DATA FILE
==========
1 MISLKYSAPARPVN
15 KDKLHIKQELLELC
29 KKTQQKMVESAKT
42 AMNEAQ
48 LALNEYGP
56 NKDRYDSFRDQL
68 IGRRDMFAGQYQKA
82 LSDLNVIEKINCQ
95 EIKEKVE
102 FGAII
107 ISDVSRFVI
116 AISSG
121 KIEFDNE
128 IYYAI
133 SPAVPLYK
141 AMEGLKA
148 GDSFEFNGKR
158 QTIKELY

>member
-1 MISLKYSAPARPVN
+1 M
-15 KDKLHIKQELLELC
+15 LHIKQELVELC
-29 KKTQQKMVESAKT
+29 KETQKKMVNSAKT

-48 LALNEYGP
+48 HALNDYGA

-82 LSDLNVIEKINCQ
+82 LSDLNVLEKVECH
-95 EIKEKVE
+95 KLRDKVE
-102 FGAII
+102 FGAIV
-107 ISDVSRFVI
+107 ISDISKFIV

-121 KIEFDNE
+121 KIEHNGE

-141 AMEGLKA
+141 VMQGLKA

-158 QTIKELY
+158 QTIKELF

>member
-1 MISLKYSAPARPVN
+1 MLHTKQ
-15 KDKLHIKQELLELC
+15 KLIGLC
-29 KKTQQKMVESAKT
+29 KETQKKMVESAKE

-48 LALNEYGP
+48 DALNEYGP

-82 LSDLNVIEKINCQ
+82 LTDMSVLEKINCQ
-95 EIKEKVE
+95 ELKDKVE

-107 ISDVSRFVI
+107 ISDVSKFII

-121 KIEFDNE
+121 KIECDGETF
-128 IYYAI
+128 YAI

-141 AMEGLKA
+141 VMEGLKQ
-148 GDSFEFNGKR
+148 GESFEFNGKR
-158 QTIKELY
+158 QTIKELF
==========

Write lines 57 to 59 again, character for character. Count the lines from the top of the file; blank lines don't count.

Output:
-121 KIEFDNE
+121 KIECDGETF
-128 IYYAI